Prevalence and antimicrobial susceptibility profile of listeria species from ready-to-eat foods of animal origin in Gondar Town, EthiopiaReportar como inadecuado

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BMC Microbiology

, 15:100

First Online: 12 May 2015Received: 25 September 2014Accepted: 01 May 2015DOI: 10.1186-s12866-015-0434-4

Cite this article as: Garedew, L., Taddese, A., Biru, T. et al. BMC Microbiol 2015 15: 100. doi:10.1186-s12866-015-0434-4


BackgroundListeriosis, mostly caused by Listeria monocytogenes species, has become a major concern to public health authorities due to its clinical severity and high mortality rate, particularly in high risk groups. Currently, there is limited information regarding the prevalence and antimicrobial susceptibility profiles of listeria species in ready-to-eat foods of animal origin in Gondar town, Ethiopia. The aim of this study was to determine the prevalence and antimicrobial susceptibility pattern of Listeria species isolated from ready-to-eat food of animal origin from public dinning places in Gondar town, Ethiopia. A cross sectional study on ready-toeat foods of animal origin sampled from major supermarkets, butcher shops, pastry shops, restaurants and hotels was carried out. Culture, biochemical and sugar tests were conducted for listeria species identification and disc diffusion test was performed to study the antimicrobial susceptibility profiles of the isolates.

ResultsOut of 384 food samples examined, 96 25% were positive for Listeria species. Listeria monocytogenes was detected in 24 6.25% of the samples. Listeria monocytogenes was isolated from cake, raw meat, ice cream, minced beef, fish, unpasteurized milk and pizza in that order from higher to lower rate. Assessment of antimicrobial susceptibility profile of L. monocytogenes revealed the presence of four multi-drug resistant isolates. The higher resistance rate was recorded for penicillin, nalidixic acid, tetracycline and chloramphenicol, in decreasing order. All L. monocytogenes identified in the current study were sensitive to amoxicillin, cephalothin, cloxacillin, sulfamethoxazole, gentamicin and vancomycin.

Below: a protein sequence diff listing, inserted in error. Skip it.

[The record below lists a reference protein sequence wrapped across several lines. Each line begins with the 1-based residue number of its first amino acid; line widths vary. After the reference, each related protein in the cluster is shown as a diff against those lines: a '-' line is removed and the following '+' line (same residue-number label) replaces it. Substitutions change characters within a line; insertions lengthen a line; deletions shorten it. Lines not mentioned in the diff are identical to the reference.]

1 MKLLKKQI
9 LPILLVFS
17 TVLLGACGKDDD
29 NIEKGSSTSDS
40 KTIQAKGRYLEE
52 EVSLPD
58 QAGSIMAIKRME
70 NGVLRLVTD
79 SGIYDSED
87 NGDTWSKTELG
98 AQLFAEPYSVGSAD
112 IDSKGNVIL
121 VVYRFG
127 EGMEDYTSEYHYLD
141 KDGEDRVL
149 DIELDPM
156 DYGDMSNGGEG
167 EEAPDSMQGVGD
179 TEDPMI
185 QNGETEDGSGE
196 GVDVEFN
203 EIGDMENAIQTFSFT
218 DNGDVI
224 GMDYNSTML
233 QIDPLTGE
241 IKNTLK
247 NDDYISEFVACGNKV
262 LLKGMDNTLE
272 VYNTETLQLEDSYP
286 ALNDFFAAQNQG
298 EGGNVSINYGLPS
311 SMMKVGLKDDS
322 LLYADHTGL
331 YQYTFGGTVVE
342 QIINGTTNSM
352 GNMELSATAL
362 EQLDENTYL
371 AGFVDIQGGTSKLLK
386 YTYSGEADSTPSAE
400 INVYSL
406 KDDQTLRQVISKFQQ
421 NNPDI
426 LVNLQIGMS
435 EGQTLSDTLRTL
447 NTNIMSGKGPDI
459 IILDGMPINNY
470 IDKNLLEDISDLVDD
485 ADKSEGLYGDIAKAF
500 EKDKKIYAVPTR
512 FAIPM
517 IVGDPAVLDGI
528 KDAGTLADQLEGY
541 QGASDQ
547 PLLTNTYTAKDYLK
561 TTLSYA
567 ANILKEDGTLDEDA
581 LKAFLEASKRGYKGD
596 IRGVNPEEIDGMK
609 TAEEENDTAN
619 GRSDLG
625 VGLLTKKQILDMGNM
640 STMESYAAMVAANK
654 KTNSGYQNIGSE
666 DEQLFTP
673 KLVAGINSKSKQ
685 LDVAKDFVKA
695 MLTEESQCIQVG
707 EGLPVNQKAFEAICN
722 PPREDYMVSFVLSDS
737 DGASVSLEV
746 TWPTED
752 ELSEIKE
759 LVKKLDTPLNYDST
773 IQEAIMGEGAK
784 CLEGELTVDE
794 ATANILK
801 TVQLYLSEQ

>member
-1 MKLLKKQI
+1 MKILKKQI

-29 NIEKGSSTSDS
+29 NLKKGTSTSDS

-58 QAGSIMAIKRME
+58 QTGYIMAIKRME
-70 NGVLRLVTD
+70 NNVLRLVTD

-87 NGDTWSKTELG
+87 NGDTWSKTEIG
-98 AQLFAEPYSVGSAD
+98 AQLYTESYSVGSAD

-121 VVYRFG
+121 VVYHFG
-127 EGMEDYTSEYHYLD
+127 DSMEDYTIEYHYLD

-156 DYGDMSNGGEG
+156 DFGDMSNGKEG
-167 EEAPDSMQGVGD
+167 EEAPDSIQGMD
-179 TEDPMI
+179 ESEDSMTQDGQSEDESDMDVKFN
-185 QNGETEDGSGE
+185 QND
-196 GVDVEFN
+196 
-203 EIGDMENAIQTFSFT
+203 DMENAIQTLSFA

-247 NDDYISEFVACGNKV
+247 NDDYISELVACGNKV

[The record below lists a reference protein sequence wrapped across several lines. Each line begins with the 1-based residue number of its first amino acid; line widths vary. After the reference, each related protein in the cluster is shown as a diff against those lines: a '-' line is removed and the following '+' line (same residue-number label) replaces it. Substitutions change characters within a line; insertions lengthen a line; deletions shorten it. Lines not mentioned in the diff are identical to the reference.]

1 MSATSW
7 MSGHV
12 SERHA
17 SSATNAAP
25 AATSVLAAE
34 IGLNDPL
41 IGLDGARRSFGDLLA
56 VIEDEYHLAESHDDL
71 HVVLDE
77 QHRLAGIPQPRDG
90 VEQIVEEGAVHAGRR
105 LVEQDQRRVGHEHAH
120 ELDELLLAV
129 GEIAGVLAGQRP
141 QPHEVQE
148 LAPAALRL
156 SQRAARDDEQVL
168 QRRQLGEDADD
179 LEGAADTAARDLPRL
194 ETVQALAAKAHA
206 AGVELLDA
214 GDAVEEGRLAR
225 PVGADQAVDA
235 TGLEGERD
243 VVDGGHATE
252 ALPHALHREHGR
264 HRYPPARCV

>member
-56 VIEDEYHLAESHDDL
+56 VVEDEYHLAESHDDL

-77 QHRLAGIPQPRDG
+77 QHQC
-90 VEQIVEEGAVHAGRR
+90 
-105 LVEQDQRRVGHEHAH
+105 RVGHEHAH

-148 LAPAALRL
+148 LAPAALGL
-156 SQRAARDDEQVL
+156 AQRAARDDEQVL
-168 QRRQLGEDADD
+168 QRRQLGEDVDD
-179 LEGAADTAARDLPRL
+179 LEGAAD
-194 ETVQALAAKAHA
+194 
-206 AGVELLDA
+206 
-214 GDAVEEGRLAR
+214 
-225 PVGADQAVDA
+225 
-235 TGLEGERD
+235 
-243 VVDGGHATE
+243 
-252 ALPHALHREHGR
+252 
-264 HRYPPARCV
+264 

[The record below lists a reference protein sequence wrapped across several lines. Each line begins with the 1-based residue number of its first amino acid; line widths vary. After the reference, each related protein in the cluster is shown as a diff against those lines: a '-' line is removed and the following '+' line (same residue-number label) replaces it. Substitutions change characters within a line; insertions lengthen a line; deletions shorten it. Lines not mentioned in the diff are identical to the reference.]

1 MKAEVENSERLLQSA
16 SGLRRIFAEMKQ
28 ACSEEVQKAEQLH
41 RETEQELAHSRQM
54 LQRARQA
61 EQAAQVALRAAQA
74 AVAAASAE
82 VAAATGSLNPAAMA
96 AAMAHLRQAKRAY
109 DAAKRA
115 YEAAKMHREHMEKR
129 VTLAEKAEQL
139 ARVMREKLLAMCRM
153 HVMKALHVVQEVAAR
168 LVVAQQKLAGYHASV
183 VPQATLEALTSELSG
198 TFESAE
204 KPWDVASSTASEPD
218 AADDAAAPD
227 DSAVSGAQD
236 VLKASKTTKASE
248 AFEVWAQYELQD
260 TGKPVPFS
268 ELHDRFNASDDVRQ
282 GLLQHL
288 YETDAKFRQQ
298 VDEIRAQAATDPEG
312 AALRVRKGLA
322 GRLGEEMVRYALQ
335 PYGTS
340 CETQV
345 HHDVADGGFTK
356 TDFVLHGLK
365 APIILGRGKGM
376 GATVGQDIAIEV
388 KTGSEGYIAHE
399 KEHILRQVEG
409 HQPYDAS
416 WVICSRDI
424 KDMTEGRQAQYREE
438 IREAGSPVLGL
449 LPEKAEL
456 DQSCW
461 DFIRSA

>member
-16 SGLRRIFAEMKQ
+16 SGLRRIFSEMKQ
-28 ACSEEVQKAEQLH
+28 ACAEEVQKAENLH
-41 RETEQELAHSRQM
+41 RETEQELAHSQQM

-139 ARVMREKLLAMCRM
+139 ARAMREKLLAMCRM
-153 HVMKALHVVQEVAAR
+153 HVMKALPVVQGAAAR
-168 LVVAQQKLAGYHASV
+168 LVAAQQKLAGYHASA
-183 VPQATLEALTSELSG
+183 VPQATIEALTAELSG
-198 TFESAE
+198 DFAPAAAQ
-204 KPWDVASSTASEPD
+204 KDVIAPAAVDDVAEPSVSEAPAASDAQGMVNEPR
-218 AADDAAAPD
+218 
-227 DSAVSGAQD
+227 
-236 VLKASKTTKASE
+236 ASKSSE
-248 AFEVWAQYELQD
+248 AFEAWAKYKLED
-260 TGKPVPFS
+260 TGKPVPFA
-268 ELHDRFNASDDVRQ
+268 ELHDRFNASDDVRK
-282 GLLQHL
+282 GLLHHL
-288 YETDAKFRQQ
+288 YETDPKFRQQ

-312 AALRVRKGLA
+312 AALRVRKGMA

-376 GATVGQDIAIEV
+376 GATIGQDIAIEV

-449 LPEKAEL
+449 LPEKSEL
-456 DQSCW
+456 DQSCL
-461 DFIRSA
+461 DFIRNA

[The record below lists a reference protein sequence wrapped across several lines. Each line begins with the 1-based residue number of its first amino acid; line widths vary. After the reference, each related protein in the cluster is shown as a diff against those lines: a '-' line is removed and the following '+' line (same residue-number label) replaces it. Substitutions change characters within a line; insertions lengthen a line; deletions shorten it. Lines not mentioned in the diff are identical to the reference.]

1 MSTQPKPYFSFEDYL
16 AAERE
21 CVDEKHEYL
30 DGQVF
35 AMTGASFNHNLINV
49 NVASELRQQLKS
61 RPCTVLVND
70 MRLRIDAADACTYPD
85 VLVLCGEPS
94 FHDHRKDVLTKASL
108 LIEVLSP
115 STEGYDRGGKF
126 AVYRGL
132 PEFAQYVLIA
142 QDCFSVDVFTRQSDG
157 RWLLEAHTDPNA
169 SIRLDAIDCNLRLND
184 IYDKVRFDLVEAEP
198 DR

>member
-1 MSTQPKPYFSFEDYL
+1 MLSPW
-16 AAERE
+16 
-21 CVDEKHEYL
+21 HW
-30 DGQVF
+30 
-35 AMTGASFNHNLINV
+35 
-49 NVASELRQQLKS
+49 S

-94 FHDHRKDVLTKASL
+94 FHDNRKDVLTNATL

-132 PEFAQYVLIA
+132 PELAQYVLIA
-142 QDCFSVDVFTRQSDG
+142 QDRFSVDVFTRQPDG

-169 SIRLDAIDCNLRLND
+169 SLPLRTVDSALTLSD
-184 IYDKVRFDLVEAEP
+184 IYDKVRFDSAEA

ConclusionsThe presence of L. monocytogenes including drug resistant and multidrug resistant isolates in some ready-to-eat food items is an indicator of the presence of public health hazards to the consumer, particularly to the high-risk groups. Hence awareness creation on food safety and implementation of regulations about the use of drugs in humans and animals is strongly recommended.

KeywordListeria prevalence foods antimicrobials susceptibility Gondar Electronic supplementary materialThe online version of this article doi:10.1186-s12866-015-0434-4 contains supplementary material, which is available to authorized users.

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Autor: Legesse Garedew - Ayele Taddese - Tigist Biru - Seleshe Nigatu - Elias Kebede - Mebrat Ejo - Abraham Fikru - Tamiru Birhan


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